Push and Pull: Hollywood, Netflix and the Future of the Entertainment Business

Five years ago, two very different companies decided they could help each other.

The Walt Disney Company agreed to give Netflix members immediate access to some of Disney’s deep catalog. And, starting in 2016, Netflix would become the exclusive pay-TV home for recently-released Disney, Pixar, and Marvel feature films.

Back then, Netflix was fresh from killing Blockbuster with its DVD mailing service and was looking to further disrupt the entertainment industry by taking on cable TV. Landing a preeminent content creator like Disney was a coup that boosted Netflix into the realm of HBO or Starz. And the arrangement gave Disney, which was still dependent on partners to air its movies and shows, access to younger, savvier customers. 

But in August, Disney announced it would not renew the deal. Instead, the $151 billion media company said it would launch its own branded streaming service in 2019 when its deal with Netflix ends, essentially cutting out the middleman.

Chalk it up to one of the first rules of business: Companies adapt or die, said Eunkyu Lee, a professor of marketing at the Martin J. Whitman School of Management at Syracuse University. 

“People can probably recall the time when they could see a Blockbuster Video in almost every town,” said Lee, who has studied Hollywood contracts and deals. “You know what happened to it.”

Blockbuster famously could have bought Netflix for $50 million in 2000. Similarly, Disney could have bought Netflix outright in 2012 for less than $10 billion. Netflix’s value has since  skyrocketed to nearly $90 billion, compared to Disney’s value of about $151 billion.

During those five years, Netflix evolved into a media company producing its own content—and became a Disney competitor. Rather than offering a catalog of ’80s movies, Netflix plans to release 80 movies. That’s 80 original films—all next year. The company announced recently that it was going to spend $8 billion to make its library 50 percent original by 2018.

But Netflix isn’t just applying pressure, it’s feeling it. Like Disney, it’s watching warily as deep-pocketed Internet giants Facebook, Google, and Apple begin wading into original content. 

The Wall Street Journal reported that Apple had a budget of $1 billion to create its own programming next year. This year it debuted “Carpool Karaoke” and “Planet of the Apps” on Apple Music. The Journal said Apple could add as many as 10 more TV shows next year and reported that Facebook planned to spend up to $1 billion next year on content for its new Watch video platform.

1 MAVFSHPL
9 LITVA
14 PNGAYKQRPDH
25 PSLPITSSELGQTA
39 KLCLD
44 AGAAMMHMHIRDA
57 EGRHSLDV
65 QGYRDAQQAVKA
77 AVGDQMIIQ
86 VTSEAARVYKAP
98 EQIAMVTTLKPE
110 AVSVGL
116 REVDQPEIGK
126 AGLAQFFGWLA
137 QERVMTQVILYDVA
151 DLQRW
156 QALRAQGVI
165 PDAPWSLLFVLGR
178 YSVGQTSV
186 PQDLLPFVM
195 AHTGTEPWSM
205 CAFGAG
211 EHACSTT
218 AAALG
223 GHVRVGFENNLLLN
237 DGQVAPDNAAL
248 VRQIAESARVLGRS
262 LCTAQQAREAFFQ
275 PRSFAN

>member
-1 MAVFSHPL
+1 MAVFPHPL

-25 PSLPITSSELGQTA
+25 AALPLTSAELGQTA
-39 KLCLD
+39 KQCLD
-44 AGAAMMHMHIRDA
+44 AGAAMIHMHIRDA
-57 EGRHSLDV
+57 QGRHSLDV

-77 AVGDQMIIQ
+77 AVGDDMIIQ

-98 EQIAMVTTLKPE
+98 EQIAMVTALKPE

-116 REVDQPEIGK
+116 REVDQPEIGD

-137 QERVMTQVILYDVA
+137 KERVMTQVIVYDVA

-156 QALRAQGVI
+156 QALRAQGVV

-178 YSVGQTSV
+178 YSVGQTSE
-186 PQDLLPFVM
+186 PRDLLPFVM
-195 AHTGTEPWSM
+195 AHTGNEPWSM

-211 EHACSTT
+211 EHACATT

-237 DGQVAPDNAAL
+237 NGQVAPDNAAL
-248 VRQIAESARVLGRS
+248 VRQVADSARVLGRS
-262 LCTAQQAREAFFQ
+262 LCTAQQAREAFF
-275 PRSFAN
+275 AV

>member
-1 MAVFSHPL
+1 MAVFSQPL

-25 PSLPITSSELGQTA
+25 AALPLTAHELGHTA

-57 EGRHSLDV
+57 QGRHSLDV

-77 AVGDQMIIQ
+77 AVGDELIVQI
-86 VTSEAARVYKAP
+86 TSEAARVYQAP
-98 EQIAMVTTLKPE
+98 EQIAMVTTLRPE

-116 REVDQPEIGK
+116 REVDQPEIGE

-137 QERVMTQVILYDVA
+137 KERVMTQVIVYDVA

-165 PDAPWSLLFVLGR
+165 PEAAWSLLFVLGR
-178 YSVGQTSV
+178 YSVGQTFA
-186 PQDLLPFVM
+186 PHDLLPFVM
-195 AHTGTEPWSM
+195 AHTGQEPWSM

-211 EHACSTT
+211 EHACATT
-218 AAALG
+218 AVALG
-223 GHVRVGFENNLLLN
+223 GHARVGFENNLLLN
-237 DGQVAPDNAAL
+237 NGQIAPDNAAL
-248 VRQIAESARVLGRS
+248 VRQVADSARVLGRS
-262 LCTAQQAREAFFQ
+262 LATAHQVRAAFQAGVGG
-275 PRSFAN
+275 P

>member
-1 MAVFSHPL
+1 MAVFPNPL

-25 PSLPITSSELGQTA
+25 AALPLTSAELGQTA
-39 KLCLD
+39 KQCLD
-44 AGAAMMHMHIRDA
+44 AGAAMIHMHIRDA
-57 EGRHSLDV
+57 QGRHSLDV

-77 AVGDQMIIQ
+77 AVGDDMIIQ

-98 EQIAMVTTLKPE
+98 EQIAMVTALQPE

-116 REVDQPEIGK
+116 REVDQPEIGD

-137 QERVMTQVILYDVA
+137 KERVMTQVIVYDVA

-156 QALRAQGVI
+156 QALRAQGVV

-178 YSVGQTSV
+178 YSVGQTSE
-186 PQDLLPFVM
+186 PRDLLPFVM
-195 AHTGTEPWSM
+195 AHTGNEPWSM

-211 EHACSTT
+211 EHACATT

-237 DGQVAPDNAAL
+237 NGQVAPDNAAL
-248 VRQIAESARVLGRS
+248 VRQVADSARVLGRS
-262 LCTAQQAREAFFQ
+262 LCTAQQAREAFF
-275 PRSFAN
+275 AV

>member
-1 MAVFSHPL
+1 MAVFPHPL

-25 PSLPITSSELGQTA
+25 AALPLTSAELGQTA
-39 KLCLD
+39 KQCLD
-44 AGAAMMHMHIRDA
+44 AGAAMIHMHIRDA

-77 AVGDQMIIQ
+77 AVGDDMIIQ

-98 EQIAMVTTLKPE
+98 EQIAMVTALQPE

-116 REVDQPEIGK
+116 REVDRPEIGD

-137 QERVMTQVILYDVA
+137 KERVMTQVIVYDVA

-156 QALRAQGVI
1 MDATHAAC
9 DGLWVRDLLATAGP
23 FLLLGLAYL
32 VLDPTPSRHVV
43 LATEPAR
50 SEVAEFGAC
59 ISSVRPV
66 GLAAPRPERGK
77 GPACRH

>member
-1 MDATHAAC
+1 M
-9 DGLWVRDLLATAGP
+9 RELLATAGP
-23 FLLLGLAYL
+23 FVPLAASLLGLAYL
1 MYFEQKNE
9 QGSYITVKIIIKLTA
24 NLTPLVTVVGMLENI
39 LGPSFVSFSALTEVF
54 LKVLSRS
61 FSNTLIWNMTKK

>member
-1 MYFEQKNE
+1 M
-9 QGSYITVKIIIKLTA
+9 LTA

An ascending company

Who will win? 

“Technology can be very brutal when your business is really dependent on … one level of technology,” Lee said. “So, I think in that sense Netflix really has a lot more risk than a company like Disney that seems to be a lot more diversified.”

Lee said Disney may see the streaming channel as an experiment, rather than a long-term commitment. Disney owns 30 percent of Netflix competitor Hulu, whose star is also rising on the success of an adaptation of author Margaret Atwood’s The Handmaid’s Tale.

“I don’t think Disney is fully committed to using its own online network and not using all kinds of third parties like Netflix and Hulu,” he said.

Richard Greenfield, a media and tech analyst who has been Wall Street’s biggest Netflix bull, disagrees that Disney has the upper hand. In an August interview on CNBC, he said Disney was great at creating movies but was falling far behind Netflix in building audience and buzz.

“By the end of 2019, Netflix, we estimate—these are our numbers—should have about 158 million worldwide subscribers, and they will be spending well over $15 billion a year on content creation. At that point, Disney will have zero subscribers. That’s a pretty good lead.”

Don’t forget the kids

The question is: What are those companies going to do about Finn Jorgensen?

The 15-year-old high school freshman from Seattle doesn’t watch sitcoms or dramas. He doesn’t watch news programs or documentaries.

He’s more interested in playing games on his PC because he is an active instead of passive participant. He’ll put on a movie—but for background noise when he’s doing woodworking.

If he’s curious about a topic, he’s more likely to seek out a 2-minute explanatory video on YouTube than to settle in for a 90-minute documentary.

“It’s just more concentrated entertainment, I suppose,” he said.

And he’s not alone. Nielsen’s most recent audience report indicated that in the first quarter of this year, Americans aged 18–24 were watching, on average, 1 hour and 47 minutes per week less than they were a year ago.

Some personalities on YouTube are making more money than movie stars. Swedish comedian Felix Kjellberg reportedly made $12 million in 2015 for his channel PewDiePie, which has over 57 million subscribers hooked on watching his expletive-laden commentary as he plays video games.

Syracuse’s Lee says that could present major challenges for companies like Netflix and Disney that produce content and distribute it.

“I think that the [desire for the] mobility and the convenience of being able to watch something whenever you want—and especially as the younger consumers are more used to being able to do that and then as they become a greater proportion of the population—is a trend I don’t see reversing.”

Citation for this content: MBA@Syracuse, Syracuse University’s online MBA program

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